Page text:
Splenectomy

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Splenectomy
Intervention
Milzruptur THWZ.JPG
Ruptured spleen removed by splenectomy
ICD-9-CM 41.43, 41.5
MeSH D013156
OPS-301 code 5-413
[[[d:Lua error in Module:Wikidata at line 863: attempt to index field 'wikibase' (a nil value).|edit on Wikidata]]]

A splenectomy is a surgical procedure that partially or completely removes the spleen.

Indications

The spleen, similar in structure to a large lymph node, acts as a blood filter. Current knowledge of its purpose includes the removal of old red blood cells and platelets, and the detection and fight against certain bacteria. It is also known to function as a site for the development of new red blood cells from their hematopoietic stem cell precursors, and particularly in situations in which the bone marrow, the normal site for this process, has been compromised by a disorder such as leukemia. The spleen is enlarged in a variety of conditions such as malaria, mononucleosis and most commonly in cancers of the lymphatics, such as lymphomas or leukemia.

It is removed under the following circumstances:

  1. When it becomes very large such that it becomes destructive to platelets/red blood cells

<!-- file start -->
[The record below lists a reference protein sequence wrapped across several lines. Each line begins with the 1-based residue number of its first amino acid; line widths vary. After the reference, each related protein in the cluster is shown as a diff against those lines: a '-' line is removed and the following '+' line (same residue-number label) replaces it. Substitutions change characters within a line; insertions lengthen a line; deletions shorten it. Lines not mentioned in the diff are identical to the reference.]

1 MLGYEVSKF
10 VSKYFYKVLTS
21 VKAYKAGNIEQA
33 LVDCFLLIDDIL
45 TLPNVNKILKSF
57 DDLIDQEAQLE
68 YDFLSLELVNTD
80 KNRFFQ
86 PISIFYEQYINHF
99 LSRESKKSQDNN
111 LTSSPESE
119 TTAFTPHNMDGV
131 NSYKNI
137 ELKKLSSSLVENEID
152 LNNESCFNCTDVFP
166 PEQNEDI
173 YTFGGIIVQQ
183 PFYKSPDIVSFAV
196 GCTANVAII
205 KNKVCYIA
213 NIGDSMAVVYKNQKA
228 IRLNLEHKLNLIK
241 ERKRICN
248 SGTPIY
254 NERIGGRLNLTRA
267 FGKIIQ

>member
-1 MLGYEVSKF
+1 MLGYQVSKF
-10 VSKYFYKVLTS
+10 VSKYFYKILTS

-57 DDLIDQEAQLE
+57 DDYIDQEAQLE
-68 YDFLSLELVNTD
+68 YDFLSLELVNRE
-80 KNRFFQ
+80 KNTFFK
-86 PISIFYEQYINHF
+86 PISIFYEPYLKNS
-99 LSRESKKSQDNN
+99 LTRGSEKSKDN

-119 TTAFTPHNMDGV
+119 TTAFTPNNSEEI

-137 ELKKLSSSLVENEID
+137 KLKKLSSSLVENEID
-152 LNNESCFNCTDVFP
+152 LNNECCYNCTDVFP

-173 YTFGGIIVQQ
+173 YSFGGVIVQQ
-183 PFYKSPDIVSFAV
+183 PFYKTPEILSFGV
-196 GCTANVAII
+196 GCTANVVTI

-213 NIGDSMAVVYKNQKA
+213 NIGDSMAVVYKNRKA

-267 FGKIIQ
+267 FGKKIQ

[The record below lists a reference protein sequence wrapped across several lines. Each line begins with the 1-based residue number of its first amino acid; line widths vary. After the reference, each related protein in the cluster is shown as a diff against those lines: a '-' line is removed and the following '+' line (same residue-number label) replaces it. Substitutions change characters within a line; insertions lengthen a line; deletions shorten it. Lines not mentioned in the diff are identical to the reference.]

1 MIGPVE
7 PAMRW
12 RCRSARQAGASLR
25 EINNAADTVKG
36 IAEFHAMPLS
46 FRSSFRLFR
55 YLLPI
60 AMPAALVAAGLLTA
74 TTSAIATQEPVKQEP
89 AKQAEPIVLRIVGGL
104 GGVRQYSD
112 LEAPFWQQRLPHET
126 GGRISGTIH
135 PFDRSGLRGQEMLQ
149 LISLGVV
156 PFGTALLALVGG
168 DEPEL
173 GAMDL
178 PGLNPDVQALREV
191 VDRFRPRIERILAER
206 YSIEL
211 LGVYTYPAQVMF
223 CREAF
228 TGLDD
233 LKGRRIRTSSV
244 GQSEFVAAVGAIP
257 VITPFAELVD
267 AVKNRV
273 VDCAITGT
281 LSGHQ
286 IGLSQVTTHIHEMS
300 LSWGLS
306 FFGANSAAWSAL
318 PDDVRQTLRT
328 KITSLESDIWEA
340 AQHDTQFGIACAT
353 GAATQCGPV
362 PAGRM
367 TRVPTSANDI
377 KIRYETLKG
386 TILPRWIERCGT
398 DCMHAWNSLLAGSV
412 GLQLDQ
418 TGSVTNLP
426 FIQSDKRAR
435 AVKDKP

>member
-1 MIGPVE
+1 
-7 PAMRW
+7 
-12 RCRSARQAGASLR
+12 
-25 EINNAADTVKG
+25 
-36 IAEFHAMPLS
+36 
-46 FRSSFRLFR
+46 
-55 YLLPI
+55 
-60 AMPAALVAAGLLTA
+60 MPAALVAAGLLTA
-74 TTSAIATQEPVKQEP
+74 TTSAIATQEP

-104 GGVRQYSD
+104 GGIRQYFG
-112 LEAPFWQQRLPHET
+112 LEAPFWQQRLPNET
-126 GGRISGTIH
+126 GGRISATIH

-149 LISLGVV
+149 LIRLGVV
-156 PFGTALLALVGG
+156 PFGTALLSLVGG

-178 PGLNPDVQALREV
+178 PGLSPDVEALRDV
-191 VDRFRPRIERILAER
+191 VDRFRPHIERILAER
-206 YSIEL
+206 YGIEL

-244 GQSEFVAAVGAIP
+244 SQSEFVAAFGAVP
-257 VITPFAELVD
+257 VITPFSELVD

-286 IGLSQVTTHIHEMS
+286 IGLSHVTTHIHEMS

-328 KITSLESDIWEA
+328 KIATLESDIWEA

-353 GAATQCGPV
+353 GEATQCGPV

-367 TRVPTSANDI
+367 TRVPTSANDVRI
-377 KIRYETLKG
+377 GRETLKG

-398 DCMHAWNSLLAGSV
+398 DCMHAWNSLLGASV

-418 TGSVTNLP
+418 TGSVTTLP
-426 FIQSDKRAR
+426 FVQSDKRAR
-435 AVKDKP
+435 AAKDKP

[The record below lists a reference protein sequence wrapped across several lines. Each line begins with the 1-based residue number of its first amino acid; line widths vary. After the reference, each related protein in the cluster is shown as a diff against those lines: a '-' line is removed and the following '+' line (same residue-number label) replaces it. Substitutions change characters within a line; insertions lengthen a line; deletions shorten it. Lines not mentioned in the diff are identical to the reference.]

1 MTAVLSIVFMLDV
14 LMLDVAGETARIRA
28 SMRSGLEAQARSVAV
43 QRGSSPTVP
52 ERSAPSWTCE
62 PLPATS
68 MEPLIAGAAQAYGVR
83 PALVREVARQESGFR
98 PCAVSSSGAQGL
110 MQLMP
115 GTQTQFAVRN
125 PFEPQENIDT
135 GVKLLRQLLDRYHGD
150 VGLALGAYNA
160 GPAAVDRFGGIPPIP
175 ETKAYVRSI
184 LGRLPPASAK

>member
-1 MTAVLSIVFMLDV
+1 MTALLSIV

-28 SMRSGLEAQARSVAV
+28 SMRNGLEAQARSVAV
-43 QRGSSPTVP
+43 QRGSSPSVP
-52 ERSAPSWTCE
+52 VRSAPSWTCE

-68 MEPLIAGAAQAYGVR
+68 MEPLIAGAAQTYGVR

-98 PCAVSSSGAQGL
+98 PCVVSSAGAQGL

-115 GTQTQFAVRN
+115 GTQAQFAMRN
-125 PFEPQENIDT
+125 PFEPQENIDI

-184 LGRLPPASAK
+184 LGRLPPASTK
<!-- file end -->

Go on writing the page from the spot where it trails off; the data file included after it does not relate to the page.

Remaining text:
2. For diagnosing certain lymphomas
  3. Certain cases of wandering spleen
  4. When platelets are destroyed in the spleen as a result of an auto-immune condition, such as idiopathic thrombocytopenic purpura.
  5. When the spleen bleeds following physical trauma
  6. Following spontaneous rupture
  7. For long-term treatment of congenital erythropoietic porphyria (CEP) if severe hemolytic anemia develops[1]
  8. The spread of gastric cancer to splenic tissue
  9. When using the splenic artery for kidney revascularisation in renovascular hypertension.
  10. For long-term treatment of congenital pyruvate kinase (PK) deficiency

The classical cause of traumatic damage to the spleen is a blow to the abdomen during a sporting event. In cases where the spleen is enlarged due to illness (mononucleosis), trivial activities, such as leaning over a counter or straining while defecating, can cause a rupture.

Procedure

Laparoscopy is the preferred procedure in cases where the spleen is not too large and when the procedure is elective. Open surgery is performed in trauma cases or if the spleen is enlarged. Either method is major surgery and is performed under general anesthesia. Vaccination for pneumococcus, H. influenza and meningococcus should be given pre-operatively if possible to minimize the chance of overwhelming post-splenectomy infection (OPSI), a rapid-developing and potentially fatal type of septicaemia. The spleen is located and disconnected from its arteries. The ligaments holding the spleen in place are dissected and the organ is removed. In some cases, one or more accessory spleens are discovered and also removed during surgery. The incisions are closed and when indicated, a drain is left. If necessary, tissue samples are sent to a laboratory for analysis.

Side effects